If you spend time on the road, either walking, biking or using some other mode of micro-mobility, you’ve probably had a close call with a motor vehicle. If you haven’t you’re lucky, but you almost certainly know someone who has. The reality is too often these close calls go beyond a near miss to something much worse. Far too often that means fatalities.
Over 42,000 people died in traffic crashes in 2020 in the United States, and the first six months of 2021 saw an increase of 16 percent. That makes honoring World Day of Remembrance for Traffic Victims on November 21 even more important than ever.
World Day of Remembrance for Traffic Victims has been going on since 2005 to remember the more than one million people who are killed in traffic crashes each year around the world, and to work for change to limit these deaths.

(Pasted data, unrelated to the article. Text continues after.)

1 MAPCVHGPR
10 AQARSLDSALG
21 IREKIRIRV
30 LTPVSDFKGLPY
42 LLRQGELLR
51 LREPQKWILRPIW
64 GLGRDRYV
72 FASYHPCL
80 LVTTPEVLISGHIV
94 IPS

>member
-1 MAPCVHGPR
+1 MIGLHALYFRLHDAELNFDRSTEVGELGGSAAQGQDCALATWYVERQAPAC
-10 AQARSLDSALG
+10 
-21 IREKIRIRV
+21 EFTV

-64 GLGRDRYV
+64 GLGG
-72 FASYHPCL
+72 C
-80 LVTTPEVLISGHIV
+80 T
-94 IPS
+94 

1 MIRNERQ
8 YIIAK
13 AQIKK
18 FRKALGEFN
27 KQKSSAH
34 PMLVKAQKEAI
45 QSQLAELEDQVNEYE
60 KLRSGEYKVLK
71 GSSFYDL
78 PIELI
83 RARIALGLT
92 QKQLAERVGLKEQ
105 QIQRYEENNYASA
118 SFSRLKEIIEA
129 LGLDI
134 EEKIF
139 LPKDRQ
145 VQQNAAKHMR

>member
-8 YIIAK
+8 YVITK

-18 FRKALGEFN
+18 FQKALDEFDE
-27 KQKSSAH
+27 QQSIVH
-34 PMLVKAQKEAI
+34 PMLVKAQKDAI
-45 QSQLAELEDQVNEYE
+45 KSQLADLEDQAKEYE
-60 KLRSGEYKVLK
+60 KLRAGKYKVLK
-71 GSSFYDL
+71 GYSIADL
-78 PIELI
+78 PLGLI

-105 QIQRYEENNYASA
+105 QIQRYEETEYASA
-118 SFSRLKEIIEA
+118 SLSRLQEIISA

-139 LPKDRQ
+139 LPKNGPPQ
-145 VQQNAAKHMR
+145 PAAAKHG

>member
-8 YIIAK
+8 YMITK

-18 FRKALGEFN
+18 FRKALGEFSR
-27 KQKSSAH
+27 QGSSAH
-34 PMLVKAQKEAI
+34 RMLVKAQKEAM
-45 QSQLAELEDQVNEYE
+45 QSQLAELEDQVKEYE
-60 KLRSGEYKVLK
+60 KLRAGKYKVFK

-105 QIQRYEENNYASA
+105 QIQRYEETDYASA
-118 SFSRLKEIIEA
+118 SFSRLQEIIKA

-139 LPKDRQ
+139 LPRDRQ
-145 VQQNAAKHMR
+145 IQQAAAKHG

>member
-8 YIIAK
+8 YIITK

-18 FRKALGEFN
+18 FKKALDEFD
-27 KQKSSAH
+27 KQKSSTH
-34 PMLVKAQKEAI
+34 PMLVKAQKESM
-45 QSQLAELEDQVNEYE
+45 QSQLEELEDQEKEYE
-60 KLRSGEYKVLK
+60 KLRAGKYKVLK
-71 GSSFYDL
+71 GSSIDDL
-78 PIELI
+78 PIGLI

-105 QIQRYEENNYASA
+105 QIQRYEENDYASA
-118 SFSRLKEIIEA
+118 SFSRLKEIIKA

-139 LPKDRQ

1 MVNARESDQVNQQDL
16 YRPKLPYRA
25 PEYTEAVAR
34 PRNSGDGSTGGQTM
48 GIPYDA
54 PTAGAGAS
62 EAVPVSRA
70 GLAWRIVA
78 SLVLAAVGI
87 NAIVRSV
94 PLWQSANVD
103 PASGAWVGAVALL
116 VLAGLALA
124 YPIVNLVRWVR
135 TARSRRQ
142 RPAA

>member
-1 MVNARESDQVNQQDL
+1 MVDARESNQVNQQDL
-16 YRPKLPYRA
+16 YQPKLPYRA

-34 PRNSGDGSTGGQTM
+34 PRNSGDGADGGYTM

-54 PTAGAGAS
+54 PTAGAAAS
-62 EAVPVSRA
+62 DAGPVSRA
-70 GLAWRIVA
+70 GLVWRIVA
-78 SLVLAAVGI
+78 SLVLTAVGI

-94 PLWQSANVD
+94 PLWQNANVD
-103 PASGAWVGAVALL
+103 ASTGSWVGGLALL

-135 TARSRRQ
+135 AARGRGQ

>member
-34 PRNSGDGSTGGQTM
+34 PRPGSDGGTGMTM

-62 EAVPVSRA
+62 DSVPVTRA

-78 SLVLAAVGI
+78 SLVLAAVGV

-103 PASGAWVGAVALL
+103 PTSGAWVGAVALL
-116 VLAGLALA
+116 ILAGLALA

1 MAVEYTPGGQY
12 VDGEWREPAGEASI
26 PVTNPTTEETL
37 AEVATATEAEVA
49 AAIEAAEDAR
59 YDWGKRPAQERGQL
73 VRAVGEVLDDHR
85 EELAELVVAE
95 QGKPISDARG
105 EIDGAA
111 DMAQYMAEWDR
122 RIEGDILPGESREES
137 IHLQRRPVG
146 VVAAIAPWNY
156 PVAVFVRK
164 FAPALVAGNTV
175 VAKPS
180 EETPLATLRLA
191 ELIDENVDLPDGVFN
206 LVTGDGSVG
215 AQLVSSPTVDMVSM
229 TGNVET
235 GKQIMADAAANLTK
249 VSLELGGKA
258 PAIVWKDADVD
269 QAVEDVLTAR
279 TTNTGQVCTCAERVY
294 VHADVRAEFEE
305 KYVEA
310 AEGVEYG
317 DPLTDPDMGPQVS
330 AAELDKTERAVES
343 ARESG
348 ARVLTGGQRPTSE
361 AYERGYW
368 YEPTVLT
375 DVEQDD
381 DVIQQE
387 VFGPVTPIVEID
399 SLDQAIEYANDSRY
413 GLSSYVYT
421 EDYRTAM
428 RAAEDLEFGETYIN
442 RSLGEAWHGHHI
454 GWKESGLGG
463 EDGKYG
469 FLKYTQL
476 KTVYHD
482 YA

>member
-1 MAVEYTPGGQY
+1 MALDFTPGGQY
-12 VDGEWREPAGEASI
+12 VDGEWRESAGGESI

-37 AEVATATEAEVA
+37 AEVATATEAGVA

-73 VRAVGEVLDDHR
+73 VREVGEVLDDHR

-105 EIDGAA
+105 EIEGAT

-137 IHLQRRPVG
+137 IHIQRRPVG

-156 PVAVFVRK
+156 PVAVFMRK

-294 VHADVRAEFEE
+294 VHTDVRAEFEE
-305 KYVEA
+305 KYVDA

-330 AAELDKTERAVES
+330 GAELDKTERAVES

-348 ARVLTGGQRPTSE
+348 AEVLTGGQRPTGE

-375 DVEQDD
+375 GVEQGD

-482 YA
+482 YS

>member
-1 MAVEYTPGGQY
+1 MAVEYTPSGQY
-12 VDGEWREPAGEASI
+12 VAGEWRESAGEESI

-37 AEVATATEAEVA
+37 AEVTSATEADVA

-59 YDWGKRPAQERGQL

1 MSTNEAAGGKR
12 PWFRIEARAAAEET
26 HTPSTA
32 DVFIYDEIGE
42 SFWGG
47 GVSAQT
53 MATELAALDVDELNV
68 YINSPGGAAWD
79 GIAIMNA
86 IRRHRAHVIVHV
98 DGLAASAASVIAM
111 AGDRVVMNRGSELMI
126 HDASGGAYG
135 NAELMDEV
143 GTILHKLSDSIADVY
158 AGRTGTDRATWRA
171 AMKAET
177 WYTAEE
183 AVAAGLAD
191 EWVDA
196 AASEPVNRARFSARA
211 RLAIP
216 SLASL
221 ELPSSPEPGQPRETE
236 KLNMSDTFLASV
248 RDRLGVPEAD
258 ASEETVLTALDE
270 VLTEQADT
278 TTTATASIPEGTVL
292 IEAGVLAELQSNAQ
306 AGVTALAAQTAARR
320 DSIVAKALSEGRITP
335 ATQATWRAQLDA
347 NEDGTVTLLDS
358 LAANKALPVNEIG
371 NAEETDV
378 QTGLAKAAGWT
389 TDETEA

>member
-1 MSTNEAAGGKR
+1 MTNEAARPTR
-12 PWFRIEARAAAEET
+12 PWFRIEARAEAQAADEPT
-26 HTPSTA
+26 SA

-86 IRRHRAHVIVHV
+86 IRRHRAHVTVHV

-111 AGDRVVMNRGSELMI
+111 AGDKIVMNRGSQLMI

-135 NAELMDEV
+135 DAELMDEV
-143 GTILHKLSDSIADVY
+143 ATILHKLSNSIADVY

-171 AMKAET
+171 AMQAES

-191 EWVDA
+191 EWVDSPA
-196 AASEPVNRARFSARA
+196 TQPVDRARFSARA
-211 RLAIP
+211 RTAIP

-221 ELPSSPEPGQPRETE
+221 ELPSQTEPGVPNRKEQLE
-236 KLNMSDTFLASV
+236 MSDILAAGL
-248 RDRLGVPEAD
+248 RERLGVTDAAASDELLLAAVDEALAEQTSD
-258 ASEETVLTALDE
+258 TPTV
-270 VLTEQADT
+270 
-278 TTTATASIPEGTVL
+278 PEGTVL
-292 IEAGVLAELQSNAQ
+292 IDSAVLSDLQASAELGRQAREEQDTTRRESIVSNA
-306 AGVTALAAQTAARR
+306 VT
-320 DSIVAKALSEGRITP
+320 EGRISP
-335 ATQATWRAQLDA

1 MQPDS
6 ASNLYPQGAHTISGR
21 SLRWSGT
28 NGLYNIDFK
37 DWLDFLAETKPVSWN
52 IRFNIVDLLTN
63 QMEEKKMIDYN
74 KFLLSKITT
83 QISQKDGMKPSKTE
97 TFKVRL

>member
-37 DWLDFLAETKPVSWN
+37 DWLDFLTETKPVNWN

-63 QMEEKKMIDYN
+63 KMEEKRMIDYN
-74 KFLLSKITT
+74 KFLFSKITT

Honor the day by looking for events at your local or state level that urge lawmakers to make legislative changes to reduce the number of deaths. Many communities will also hold candlelight vigils, remembrance rides, rallies, and sermons for safe streets. This year’s organizers are also calling for a commitment from President Biden and the U.S. Congress to Zero Traffic Deaths as public support for a resolution calling for a national Vision Zero goal and plan gains popularity.
In the U.S., Families for Safe Streets and the Vision Zero network are leading the charge to honor the World Day of Remembrance in combination with local and state advocates for street safety.
Look for opportunities in your area to show your support, or participate in an online event. Talk to your friends and post online to show others that you care about our streets and making them safer for all. Learn more, and find an event, here.